Decision Nº Released_Decisions from Workplace Safety and Insurance Appeals Tribunal of Ontario, 20-12-2023

JudgeA.G. Baker: Vice-Chair
Judgment Date20 December 2023
Judgement NumberReleased_Decisions
Hearing Date18 December 2023
IssuerWorkplace Safety and Insurance Appeals Tribunal of Ontario
Decision No. 1760/23

Workplace Safety and Insurance

Appeals Tribunal

DECISION NO. 1760/23

BEFORE: A.G. Baker: Vice-Chair

HEARING: December 18, 2023 at Toronto

Proposed Resolution

DATE OF DECISION: December 20, 2023


DECISION UNDER APPEAL: WSIB decision dated January 20, 2023


For the worker: Not Participating

For the employer: M. Senicar, Paralegal

Interpreter: N/A


(i) Introduction

  1. The employer appeals the Appeals Resolution Officer (ARO) dated January 20, 2023. In that decision, the ARO concluded that the employer was entitled to Second Injury and Enhancement Fund (SIEF) cost relief of 50% for the worker’s right shoulder injury.

(ii) Issue

  1. Quantum of the employer’s SIEF cost relief.

(iii) Background

  1. The ARO also noted the following brief background in the decision under appeal:

On August 14, 2020, this senior accounting clerk was purging files and they lifted a heavy box weighing approximately 35 pounds. They lifted the box from the ground to place contents into a bin approximately four and a half feet and felt immediate pain in their right bicep and shoulder. They heard a popping sound and could not lift their arm.

The worker reported the incident to the employer and sought medical attention on the same day. Entitlement in the claim was allowed for a right shoulder rotator cuff tear involving the supraspinatus, infraspinatus, subscapularis and a high-grade partial tear of the long head of biceps tendon as a result of the workplace injury. The worker returned to work to modified duties at no wage loss and they did not lose time form work.

The worker underwent a right shoulder ultrasound on August 25, 2020 and an MRI on September 23, 2020. They participated in physiotherapy treatment under the Program of Care (POC) and they were assessed at the WSIB Upper Extremity Specialty Program on October 26, 2020. The worker participated in the physiotherapy treatment recommended by the Specialty Program.

Following this, the worker underwent a psychological assessment through the Upper Extremity Specialty Program on October 29, 2020. They participated in the recommended psychological treatment.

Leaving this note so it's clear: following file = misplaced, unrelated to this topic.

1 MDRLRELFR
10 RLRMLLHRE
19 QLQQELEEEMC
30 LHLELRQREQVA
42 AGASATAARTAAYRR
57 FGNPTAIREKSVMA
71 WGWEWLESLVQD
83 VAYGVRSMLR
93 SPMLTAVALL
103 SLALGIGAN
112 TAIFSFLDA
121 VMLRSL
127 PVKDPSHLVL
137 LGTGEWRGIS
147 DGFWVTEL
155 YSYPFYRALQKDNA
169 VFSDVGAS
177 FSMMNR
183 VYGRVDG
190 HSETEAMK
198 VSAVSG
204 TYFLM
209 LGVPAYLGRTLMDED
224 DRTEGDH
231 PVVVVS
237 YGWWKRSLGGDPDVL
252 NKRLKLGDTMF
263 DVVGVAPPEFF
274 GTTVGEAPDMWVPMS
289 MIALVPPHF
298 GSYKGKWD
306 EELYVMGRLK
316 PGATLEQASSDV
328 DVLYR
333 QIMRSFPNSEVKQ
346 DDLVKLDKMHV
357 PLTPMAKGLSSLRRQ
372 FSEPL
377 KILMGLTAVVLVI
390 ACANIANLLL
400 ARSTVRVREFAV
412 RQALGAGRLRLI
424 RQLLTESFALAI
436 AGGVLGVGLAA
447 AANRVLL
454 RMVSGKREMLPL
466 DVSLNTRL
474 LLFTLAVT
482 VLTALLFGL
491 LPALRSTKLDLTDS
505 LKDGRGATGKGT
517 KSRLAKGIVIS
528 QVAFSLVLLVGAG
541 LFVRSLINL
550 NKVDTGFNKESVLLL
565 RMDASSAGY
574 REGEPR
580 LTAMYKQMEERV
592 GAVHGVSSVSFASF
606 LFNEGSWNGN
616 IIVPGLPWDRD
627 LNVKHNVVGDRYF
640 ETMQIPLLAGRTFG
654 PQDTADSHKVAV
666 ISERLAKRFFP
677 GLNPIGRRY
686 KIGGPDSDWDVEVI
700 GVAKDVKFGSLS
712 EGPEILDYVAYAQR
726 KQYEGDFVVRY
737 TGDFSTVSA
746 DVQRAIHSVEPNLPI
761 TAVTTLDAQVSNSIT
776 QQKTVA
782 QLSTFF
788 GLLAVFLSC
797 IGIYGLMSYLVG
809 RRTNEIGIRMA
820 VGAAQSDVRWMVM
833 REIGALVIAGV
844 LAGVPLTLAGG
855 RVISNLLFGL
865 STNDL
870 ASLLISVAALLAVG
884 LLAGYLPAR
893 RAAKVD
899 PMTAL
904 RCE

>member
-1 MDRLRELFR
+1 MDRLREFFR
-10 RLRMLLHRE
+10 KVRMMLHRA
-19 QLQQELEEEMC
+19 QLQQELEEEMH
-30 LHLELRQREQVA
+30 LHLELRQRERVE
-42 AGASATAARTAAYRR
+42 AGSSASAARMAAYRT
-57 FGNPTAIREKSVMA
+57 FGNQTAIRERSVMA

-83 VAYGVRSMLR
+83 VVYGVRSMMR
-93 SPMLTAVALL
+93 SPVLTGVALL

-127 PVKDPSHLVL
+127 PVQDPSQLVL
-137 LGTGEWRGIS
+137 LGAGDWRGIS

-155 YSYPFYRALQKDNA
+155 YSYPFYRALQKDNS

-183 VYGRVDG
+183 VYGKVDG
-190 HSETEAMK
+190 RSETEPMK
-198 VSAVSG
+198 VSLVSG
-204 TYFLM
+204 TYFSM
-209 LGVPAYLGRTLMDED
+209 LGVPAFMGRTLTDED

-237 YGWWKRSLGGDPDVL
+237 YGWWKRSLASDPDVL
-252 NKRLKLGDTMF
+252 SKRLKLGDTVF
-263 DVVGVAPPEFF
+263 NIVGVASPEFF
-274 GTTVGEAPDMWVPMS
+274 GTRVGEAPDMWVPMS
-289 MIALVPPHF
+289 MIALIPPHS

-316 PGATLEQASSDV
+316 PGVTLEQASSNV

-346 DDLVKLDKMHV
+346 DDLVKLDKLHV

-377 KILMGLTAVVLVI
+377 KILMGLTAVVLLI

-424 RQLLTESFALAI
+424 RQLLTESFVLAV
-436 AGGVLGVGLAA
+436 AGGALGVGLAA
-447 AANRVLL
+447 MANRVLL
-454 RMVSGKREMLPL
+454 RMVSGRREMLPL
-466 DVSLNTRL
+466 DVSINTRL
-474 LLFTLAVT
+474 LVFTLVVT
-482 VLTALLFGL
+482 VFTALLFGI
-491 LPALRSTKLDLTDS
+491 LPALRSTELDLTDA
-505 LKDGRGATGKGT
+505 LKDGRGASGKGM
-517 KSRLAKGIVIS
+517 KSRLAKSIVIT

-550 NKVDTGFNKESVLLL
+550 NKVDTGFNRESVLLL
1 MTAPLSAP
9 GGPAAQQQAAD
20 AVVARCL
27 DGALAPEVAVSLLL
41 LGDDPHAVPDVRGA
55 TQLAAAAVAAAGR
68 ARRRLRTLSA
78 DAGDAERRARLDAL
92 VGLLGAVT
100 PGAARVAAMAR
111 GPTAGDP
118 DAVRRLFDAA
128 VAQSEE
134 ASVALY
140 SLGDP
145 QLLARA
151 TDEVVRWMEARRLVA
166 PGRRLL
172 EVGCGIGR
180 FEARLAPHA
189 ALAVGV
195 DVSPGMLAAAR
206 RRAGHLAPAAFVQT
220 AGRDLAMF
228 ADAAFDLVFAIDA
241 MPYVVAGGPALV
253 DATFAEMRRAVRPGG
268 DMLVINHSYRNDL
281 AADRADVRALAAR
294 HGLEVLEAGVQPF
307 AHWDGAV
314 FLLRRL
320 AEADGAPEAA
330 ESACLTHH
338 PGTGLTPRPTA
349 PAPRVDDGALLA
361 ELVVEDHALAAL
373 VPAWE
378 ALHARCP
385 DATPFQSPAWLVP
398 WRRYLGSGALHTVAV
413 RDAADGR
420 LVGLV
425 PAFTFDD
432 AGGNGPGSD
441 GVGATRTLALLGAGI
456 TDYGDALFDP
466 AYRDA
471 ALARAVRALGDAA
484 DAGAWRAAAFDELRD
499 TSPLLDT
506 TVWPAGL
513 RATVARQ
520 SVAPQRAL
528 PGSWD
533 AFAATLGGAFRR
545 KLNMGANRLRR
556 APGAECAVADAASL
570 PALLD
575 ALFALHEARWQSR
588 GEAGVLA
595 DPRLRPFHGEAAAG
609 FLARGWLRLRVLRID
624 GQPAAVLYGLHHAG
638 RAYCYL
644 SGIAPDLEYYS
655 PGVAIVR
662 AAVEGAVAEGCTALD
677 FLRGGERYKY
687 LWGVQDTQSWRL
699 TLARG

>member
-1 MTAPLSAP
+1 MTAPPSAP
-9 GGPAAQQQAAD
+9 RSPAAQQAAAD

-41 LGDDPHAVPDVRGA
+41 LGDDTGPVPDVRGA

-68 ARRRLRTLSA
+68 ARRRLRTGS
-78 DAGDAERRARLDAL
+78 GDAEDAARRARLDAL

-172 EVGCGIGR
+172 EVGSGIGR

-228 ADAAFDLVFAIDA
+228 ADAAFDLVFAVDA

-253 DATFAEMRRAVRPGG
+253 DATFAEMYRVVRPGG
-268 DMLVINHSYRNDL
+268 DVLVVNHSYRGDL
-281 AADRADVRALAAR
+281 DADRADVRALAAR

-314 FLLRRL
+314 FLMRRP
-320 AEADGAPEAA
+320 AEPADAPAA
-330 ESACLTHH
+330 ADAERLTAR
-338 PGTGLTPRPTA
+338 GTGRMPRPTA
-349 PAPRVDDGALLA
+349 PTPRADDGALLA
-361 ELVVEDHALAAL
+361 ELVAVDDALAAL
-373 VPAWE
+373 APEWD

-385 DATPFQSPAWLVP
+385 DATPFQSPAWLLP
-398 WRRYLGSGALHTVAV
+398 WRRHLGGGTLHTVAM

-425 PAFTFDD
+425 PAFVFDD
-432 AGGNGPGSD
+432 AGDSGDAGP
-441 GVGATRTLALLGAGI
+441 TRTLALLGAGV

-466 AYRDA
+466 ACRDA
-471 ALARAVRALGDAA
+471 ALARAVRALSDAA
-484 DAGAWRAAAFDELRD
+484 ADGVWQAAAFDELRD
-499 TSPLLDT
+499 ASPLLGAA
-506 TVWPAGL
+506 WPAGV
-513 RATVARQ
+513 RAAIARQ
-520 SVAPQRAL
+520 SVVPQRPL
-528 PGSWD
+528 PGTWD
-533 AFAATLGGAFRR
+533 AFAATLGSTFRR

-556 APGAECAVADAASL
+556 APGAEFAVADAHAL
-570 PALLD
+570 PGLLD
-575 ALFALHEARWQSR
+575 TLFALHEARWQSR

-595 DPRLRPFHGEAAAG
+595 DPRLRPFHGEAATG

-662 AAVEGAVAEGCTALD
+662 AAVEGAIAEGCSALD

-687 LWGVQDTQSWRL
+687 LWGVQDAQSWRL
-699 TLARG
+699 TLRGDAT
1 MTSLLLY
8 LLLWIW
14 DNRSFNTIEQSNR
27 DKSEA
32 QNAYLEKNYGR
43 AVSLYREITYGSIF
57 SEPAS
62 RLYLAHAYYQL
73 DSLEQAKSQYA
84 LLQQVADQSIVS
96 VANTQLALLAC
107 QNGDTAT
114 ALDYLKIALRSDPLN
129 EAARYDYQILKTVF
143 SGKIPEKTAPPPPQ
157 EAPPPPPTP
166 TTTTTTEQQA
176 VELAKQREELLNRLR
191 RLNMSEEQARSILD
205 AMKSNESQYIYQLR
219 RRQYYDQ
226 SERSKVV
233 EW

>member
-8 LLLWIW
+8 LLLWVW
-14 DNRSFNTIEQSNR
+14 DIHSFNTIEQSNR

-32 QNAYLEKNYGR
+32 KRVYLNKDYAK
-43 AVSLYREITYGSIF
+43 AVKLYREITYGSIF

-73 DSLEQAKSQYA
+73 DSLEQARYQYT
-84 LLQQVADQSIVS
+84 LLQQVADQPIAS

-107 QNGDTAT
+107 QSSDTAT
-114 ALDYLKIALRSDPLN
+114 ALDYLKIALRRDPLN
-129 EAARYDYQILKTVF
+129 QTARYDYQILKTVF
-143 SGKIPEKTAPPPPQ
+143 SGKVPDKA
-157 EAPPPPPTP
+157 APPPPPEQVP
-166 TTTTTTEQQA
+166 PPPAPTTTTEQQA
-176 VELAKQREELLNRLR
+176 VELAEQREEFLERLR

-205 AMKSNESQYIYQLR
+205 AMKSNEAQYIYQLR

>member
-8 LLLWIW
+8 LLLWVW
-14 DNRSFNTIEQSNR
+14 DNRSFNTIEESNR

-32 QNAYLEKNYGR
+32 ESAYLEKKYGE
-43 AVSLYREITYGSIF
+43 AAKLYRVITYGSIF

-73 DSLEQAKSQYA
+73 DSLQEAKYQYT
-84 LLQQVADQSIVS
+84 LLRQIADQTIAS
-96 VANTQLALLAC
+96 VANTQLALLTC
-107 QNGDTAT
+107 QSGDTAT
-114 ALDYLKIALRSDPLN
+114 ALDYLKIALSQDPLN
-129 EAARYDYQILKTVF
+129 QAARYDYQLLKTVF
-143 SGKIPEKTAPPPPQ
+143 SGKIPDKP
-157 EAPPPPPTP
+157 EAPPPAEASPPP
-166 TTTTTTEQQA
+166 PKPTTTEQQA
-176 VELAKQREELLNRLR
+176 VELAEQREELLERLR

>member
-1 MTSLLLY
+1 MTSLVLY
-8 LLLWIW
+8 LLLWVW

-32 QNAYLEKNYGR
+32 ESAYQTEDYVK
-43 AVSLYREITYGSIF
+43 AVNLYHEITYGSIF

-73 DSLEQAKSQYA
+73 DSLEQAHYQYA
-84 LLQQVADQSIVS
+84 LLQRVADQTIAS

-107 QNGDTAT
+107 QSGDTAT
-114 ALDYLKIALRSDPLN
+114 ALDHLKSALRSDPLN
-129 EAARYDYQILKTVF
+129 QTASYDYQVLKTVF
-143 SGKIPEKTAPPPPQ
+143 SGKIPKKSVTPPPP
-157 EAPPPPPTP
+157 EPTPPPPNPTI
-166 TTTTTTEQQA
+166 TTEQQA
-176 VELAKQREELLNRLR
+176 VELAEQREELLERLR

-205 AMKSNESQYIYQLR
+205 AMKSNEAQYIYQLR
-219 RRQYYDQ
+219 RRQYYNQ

It was determined the worker reached Maximum Medical Recovery (MMR) with a permanent impairment on January 25, 2021 and they received a Non-Economic Loss (NEL) benefit of seven percent. On June 9, 2022, the employer representative sent in correspondence, requesting cost relief to be considered in the claim under the SIEF.

In a letter dated August 8, 2022, the CM granted 25 percent cost relief under the SIEF. The employer's representative objected to the decision and the CM reconsidered and upheld their prior decision in correspondence dated August 31, 2022. The file was referred to the Appeals Services Division for further consideration.

  1. The ARO found that the employer was entitled to 50% SIEF cost relief. In coming to that finding, it was concluded that the accident was of minor severity and the worker had a minor pre-accident disability that was found to have made the worker vulnerable to developing a disability of greater severity than the average person. The employer appealed that finding to the Tribunal.

(iv) Law and Policy

  1. The employer’s entitlement to SIEF relief is governed by the Workplace Safety and Insurance Act, 1997. The Board’s policy relating to SIEF cost relief is included in Board Operational Policy Manual (OPM) Document No. 14-05-03, which states in part:


If a prior disability caused or contributed to the compensable accident, or if the period resulting from an accident becomes prolonged or enhanced due to a pre‑existing condition, all or part of the compensation and health care costs may be transferred from the accident employer in Schedule 1 to the SIEF.


The objectives of this policy are to provide employers with financial relief when a pre‑existing condition enhances or prolongs a work-related disability. It thereby encourages employers to hire workers with disabilities


Pre-accident disability is defined as a condition which has produced periods of disability in the past requiring treatment and disrupting employment.

Pre-existing condition is defined as an underlying or asymptomatic condition which only becomes manifest post-accident.

SIEF – Application to Employer Costs

Medical Significance of Pre-existing Condition*

Severity of Accident**

Percentage of Cost Transfer***























* The medical significance of a condition is assessed in terms of the extent that it makes the worker liable to develop a disability of greater severity than a normal person. An associated pre-accident disability may not exist.

With psychological conditions, the possibility of prior psychic trauma resulting from life experience could be considered as evidence of vulnerability, and justify recommending relief to the employer, even in the absence of pre-existing psychological impairment.

** The severity of the accident is evaluated in terms of the accident history and approved definitions.

Accident History Components

  • mechanics (lift, push, pull, fall, blow, etc.)
  • position (kneeling, standing,...

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